Contraindications: Cannot be used in patients with glucose-6-phosphatase dehydrogenase (G6PD) deficiency and cannot be used in patients who have not been tested for G6PD deficiency. There are costs and delays associated with getting a G6PD test done; however, it only has to be done once. Once a normal G6PD level is verified and documented, the test does not have to be repeated the next time primaquine is considered.
Cannot be used by pregnant women. Cannot be used by women who are breastfeeding unless the infant has also been tested for G6PD deficiency. Some people (including children) would rather not take a medicine every day. It has the potential of causing an upset stomach.
Malaria can be present even though you might not have all the textbook symptoms. To complicate matters it is often ambiguous to start with, and your prophylaxis might be hindering its full expression. Some other disease may be adding its symptoms to confuse you and worse, you may be confused by the disease. Any fever without a definite explanation is suspect until proved otherwise, as by a blood test. Self-diagnosis while you’re ill is not reliable.
Time Limits on Antimalarial Drugs
None of the anti-malarial drugs can be taken indefinitely. Even for chloroquine, which rarely provokes adverse reactions at prophylactic doses, the World Health Organisation’s recommendation is to limit your lifetime dose to the equivalent of about eight years of consumption, or risk blindness. Thus, if you are living indefinitely in a malarial area, you will only take drugs if you are infected.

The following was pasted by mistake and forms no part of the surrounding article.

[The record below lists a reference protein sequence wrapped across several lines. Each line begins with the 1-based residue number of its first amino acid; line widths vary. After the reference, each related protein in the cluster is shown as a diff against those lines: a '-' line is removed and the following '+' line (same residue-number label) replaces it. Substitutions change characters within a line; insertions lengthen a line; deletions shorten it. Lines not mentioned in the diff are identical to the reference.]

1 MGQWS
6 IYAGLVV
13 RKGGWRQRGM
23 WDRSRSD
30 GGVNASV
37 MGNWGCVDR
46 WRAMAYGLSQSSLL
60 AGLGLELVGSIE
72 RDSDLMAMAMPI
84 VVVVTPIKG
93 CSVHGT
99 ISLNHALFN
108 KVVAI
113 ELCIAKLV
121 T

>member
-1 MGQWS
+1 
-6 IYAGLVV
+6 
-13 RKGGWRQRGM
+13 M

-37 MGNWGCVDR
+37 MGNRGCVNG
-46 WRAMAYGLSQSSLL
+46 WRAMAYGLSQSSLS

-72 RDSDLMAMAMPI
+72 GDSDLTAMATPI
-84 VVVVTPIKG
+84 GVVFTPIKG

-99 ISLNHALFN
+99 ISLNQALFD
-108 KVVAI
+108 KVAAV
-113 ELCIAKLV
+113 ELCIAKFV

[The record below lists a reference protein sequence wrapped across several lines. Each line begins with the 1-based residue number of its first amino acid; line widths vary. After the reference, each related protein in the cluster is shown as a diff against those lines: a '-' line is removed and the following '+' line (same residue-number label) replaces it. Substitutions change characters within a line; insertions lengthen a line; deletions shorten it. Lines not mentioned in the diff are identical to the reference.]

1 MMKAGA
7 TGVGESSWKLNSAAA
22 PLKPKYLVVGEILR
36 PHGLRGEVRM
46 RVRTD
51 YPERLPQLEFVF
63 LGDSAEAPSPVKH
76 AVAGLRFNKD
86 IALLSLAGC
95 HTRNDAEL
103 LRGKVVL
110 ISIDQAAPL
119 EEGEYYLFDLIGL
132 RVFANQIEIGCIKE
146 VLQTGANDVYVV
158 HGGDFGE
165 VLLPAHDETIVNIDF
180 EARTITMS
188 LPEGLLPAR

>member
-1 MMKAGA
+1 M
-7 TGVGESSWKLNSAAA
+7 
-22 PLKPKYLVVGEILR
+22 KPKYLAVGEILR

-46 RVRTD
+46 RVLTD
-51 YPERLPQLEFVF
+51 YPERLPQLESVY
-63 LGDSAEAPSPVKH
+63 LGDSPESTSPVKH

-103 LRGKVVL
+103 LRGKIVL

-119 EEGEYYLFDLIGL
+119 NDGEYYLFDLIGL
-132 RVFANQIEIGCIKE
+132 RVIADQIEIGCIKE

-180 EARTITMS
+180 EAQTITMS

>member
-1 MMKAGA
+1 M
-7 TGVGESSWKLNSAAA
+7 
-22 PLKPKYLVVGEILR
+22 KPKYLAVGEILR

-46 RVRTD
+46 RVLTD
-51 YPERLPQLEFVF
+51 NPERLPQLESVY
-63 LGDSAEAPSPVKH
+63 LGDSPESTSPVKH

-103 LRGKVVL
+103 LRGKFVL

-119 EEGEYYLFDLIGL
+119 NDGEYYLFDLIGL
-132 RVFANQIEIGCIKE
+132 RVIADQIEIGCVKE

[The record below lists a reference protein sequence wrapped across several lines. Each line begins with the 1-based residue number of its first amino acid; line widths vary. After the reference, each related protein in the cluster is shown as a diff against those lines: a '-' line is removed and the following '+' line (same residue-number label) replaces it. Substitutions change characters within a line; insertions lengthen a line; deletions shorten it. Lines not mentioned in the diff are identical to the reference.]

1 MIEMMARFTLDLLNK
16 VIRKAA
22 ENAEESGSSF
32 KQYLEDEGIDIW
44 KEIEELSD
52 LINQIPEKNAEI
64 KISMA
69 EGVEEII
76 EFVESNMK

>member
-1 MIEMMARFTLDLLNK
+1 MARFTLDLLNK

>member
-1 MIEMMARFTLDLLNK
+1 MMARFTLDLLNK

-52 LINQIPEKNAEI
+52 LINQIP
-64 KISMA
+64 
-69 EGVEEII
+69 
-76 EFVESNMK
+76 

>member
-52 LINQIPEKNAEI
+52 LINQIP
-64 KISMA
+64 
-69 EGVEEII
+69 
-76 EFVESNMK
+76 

The Role of Genetics
Local people generally do not have much of a choice other than to wait for an infection, and hope. A certain amount of resistance may develop with time, but as repeat infections plainly demonstrate, it is not 100% effective. The only effective inbuilt response is the recessive gene amongst certain African populations that in a double dose causes sickle-cell anaemia (and, when left untreated, early death), but its credit is that in a single dose it defends against malaria.
Few travellers catch malaria, and even if you spend a fair while in a bad area, your chances of avoiding malaria are good if you avoid being bitten. But anyone can be unlucky. So go see your doctor, or a specialist travellers’ medical clinic.
Beyond Malaria: Other Problems With Mosquito Bites
Incidentally, aside from malaria, a bite may become infected. It helps not to scratch the bite (and squeezing out some lymph will flush out some of the irritating mosquito saliva), so an anti-histamine ointment will assist those of weaker character. Tincture of iodine will encourage the scratched area to dry (though in hot humid areas, your skin will be slimy with sweat for hours on end) and discourage infection until it heals.
Tropical ulcers typically start from a bug bite, or small scratch. They can be very difficult to get rid of once established, but good nutrition seems to help so eat well. And don’t let an ulcer start. Traditional remedies include raw chili pepper applied to the ulcer, and that has to hurt. Often the most swiftly effective medical treatment is to depart for a cool climate.